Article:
Jordan Spieth played down the benefits of the “Branden Grace effect” after making a superb start to the 149th Open Championship at Royal St George’s.
Playing alongside South African Grace for the first two rounds proved something of a lucky charm for the last two Open champions, Shane Lowry and Francesco Molinari.
Spieth and fellow US star Bryson DeChambeau have the honour this year, and the former shot an opening 65 to lie a shot off the lead held by Louis Oosthuizen.
“I think that’s a coincidence,” said Spieth. “If it happens four or five times in a row, maybe people start paying to see who can get paired with him the first two rounds.
“I think that when you have a top-50, top-25 player in the world that Branden has been, he’s going to be in some pairings with guys who are certainly capable of winning major championships and it just so happened it was two years in a row.
“I did hear that ahead of time, though, which just made me laugh.”
Spieth, who won the 2017 Open at Royal Birkdale but didn’t win again until April this year, bogeyed the third but bounced back with four straight birdies from the fifth and also picked up shots on the 15th and 16th.
Three-time major winnner Spieth and former world No1 fell to 92nd in the rankings following a missed cut in his first event of the season. But the 27-year-old has since recorded six top 10s in strokeplay events, including a tie for third in the Masters.
“Golf is a game played between the ears, right? When it’s not going great, you can certainly lose quite a bit of confidence in it,” he said.
“That was the first time I’ve had to really try and build confidence back up, and it takes time.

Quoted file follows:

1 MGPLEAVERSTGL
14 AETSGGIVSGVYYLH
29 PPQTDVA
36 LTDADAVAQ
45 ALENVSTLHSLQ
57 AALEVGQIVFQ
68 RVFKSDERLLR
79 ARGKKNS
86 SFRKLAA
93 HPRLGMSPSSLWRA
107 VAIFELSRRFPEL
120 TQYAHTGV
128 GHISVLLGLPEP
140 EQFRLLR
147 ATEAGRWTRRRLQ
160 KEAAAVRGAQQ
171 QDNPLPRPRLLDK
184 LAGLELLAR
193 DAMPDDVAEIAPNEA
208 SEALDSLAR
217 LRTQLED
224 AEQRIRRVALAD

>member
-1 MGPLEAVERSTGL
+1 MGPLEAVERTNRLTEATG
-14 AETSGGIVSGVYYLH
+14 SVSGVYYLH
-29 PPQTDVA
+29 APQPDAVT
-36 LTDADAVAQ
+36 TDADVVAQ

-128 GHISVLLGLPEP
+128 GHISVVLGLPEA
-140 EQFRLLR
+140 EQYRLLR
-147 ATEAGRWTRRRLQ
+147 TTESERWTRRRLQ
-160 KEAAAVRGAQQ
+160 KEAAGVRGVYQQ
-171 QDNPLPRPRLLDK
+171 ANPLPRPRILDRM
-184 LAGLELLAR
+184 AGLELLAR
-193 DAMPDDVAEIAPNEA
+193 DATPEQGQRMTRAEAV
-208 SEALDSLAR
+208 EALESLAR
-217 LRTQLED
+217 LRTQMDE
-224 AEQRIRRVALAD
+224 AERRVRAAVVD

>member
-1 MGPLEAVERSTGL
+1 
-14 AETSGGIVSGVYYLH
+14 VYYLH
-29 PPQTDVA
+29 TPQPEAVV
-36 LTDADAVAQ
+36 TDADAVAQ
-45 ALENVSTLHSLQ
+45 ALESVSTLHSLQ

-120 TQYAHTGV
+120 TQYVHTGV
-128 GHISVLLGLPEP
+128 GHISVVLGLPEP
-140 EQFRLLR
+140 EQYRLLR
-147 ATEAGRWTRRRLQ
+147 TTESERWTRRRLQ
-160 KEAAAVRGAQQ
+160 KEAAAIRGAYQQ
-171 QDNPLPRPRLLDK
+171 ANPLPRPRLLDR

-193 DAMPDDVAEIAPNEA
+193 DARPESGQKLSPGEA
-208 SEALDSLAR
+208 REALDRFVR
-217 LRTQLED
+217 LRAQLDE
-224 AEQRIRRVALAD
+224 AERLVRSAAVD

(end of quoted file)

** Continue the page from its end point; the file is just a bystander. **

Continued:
“By no means do I feel like I’m where I want to be mechanically yet. But this year has been a really, really good progression for me, and all I’m trying to do is just get a little bit better each day.”
Oosthuizen leads Open, Rose and Willett impress
Oosthuizen, who won at St Andrews in 2010 and lost a play-off at the same venue five years later, carded a flawless six-under-par 64.
That gave the South African a one-shot lead over Spieth and Brian Harman, with 2009 champion Stewart Cink part of a five-strong group on four under.
Major champions Danny Willett and Justin Rose led the home challenge on three under alongside Jack Senior and Andy Sullivan.
Rory McIlroy birdied two of his last five holes in a battling 70 as US PGA winner Phil Mickelson slumped to an 80.
DeChambeau showed frustration during his round of 71, complaining that his driver “sucks”.
Four-time major winner Brooks Koepka returned a 69, while US Open champion and pre-tournament favourite Jon Rahm had to birdie the last to shoot 71, the same score as defending champion Lowry.
Already a runner-up in all four major championships, Oosthuizen took his unwanted total of near misses to six by finishing second in both the US PGA Championship at Kiawah Island and the US Open at Torrey Pines this season.
Asked how he copes with such losses, the 38-year-old South African said: “It depends if you lost it or someone else beat you. In both of those I was beaten by better golf at the end.
“It takes a little while but you have to get over it quickly otherwise it’s going to hold you back from performing again.”
Bland gets ball rolling at Royal St George’s
Oosthuizen currently leads the putting statistics on the PGA Tour and is so pleased with that part of his game that his old putters could even be consigned to a watery grave.
“I’ve got a bag there at home that I might just throw in a river someday,” Oosthuizen joked.
“I found one that I really like the look of and I worked on it. There were tournaments where I felt my stroke wasn’t great and I would actually change that putter then for the round. I didn’t want to have any bad memories of that putter being not good on the day.”
England’s Richard Bland had got play under way at 6.35am, the 48-year-old recognised for winning his first European Tour title at the 478th attempt in May and becoming the oldest halfway leader in US Open history last month.
Bland, who carded three birdies and three bogeys in his 70, said: “It was very special, very nerve-wracking. I was hoping I might get a good draw but that was something else.”